Distinguish which phase you are in: Work to Live or Live to Work? They may seem the same, but they are not. I for one am a Work to Live person. I work to earn money to live my life. I don’t live to work. Work does not define me (see lesson number five) nor does it form part of who I am. When you meet a person for the first time, one of the first things you get asked is: “What do you do?” and your first instinct will be to answer what your job is. Perhaps we should start asking people not, “What do you do”, but rather “What do you do outside of work?”
You can always say that I am living my life the way I want it to be.
*slow applause here*
Lesson Number Seven:
You can’t work forever. And when I say forever, I meant you can’t possibly work doing the same thing forever. Even if you are tenured and have been with a company for 25 years, you will eventually plan to retire or change careers. Even if you plan to work until you are 95, you can’t use the computer as well as you can when you were 25. If there are even computers that need human intervention in the year 2075 or something.
There will always be technological advances that will pop up. And know that some of them may not need you in the future too. So, what do you do? Do not panic. Create an exit plan.
Always have a backup plan because you’ll never know what the future holds. If you do know, can you please be nice enough to share it to the world? You’ll be famous you know, as maybe the next Nostradamus. Oh, and being famous means more money in your pockets.
WOOHOO FREE MONEY!
And so, fellow Cubicle Dwellers, these are some lessons I am imparting to you. I know every one of you knows this already and just needed a slap in the face as an awakening. Don’t be afraid to take a leap. One of my closest friends at work and mentors decided to leave a tenured job recently and moved to a country where he felt comfortable in. And you know what? That is okay! Everything is okay. It is your life, your personal decisions, and it is YOU.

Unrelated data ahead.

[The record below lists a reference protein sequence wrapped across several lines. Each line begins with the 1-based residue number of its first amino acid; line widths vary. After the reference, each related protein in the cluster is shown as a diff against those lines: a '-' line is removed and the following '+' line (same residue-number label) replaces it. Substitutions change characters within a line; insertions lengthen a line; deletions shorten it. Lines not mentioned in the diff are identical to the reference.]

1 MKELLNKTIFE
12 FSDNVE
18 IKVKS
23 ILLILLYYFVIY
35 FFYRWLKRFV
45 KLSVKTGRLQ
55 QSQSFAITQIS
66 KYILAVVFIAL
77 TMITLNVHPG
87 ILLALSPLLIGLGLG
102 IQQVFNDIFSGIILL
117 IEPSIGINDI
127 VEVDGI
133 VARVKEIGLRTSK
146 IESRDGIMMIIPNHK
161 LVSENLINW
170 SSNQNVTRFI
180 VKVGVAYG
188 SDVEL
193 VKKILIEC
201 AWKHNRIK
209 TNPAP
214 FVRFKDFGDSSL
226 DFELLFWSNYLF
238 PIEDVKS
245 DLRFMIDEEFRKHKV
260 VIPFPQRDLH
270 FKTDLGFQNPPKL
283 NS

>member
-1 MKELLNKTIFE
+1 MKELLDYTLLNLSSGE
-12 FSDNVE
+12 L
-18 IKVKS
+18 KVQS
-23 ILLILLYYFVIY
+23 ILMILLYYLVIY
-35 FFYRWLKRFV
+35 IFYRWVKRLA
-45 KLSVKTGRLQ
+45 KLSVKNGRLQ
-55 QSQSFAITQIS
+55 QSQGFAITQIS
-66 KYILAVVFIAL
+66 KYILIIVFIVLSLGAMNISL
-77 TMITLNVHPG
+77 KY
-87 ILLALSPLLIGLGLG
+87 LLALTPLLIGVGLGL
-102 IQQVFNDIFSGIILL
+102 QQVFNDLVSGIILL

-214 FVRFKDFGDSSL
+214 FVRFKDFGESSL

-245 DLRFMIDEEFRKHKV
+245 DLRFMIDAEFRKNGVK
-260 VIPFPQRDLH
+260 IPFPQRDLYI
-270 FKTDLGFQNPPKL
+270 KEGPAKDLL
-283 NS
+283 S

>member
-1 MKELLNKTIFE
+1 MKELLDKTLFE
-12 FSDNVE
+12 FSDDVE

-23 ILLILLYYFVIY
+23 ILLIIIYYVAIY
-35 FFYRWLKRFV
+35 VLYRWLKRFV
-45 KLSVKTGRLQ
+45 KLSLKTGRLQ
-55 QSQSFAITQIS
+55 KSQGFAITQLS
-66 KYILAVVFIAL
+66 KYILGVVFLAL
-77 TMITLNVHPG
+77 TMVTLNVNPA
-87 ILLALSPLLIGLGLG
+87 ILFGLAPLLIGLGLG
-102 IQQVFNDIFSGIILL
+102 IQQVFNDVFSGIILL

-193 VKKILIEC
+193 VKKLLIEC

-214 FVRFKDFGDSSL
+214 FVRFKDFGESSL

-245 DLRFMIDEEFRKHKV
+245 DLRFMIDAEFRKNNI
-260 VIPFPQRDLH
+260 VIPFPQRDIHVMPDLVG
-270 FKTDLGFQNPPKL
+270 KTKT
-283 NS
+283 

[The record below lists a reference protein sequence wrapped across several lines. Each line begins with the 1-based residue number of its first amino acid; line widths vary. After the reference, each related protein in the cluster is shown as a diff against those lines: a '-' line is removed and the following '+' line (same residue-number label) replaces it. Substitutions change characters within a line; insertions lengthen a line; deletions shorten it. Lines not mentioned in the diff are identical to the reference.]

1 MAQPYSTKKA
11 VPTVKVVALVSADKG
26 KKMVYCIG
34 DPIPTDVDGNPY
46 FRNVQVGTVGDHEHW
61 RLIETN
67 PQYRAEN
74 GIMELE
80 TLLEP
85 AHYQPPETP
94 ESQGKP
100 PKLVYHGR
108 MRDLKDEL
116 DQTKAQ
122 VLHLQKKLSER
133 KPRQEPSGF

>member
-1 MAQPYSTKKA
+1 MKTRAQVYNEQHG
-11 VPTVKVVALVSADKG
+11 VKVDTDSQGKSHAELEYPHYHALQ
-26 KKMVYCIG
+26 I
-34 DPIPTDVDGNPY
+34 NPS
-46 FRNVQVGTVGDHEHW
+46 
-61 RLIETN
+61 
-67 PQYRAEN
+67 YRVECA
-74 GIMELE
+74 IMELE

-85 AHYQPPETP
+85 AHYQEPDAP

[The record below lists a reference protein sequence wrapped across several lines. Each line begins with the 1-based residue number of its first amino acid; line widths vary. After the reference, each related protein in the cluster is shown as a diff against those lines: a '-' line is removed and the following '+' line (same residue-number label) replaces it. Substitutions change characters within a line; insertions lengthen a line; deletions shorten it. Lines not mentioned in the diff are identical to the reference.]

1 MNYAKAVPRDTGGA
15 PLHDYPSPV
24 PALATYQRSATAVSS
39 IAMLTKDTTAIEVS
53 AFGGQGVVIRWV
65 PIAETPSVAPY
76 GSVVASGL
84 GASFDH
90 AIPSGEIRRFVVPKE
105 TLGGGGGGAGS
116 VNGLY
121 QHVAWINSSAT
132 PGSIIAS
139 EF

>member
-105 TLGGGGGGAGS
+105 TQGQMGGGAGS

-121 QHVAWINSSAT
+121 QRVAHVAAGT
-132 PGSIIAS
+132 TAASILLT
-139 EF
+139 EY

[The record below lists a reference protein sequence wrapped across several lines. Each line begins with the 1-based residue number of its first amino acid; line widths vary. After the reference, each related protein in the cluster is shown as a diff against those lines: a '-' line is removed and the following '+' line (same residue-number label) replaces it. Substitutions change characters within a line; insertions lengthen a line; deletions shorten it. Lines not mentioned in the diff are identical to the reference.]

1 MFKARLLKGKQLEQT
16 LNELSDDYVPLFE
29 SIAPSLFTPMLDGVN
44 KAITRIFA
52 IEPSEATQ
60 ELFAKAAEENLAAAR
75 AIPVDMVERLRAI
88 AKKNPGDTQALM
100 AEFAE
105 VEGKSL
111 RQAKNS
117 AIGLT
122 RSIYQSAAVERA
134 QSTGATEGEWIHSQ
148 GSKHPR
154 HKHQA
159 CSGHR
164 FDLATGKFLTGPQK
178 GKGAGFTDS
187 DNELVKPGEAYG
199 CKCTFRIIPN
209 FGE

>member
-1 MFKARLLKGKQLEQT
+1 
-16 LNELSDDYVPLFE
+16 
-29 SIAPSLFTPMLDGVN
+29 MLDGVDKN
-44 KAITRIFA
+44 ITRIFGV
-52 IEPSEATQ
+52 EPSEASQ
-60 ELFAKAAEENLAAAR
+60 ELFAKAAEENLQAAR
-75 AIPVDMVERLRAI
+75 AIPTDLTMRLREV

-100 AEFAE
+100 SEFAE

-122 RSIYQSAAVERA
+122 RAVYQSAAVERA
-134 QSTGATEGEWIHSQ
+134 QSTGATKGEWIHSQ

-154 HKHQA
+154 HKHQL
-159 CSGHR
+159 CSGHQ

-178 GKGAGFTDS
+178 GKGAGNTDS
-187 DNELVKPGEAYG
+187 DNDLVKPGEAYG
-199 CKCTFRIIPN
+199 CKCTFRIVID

Do not let work dictate your life, what you stand for, and let you down.
You are you, and embrace who you are and what you are.
Repeat after me: I am a strong person and while I do need my cubicle to survive right now, I will find ways to make it a small part of my life, and not a big part of it. I will find ways to remember all seven lessons above and remember it.
If you want to print those seven things then fine, do it. You can also write it down on a piece of paper, do whatever.
All I ask is that if you are frustrated about work, just think happy thoughts. Things that you are actually looking forward to (no, not going back to the cubicle the next day, or now, or after lunch).
Know that it is your life. And only YOU control your life.
Ruby, Your Fellow Cubicle Dweller (+Peter)
So, what makes me happy? In my case it’s getting to financial independence (not going to happen until 15-20 years from now maybe more maybe less, but hey at least I have something to look forward to) or travel (yay I’m going to Cuba next year), or even read a page or two of a book you are currently reading: be it Young Adult,
comics Graphic Novels, Business, or Non-Fiction.
Writing this post made me so happy and made me thankful that I still definitely know that my life is different from my work life, and there are several things that make me definitely happy and there are goals I am currently working towards. Writing this had been therapeutic and helped me move on. I’m glad that I have this outlet and grateful for it. Not many people do.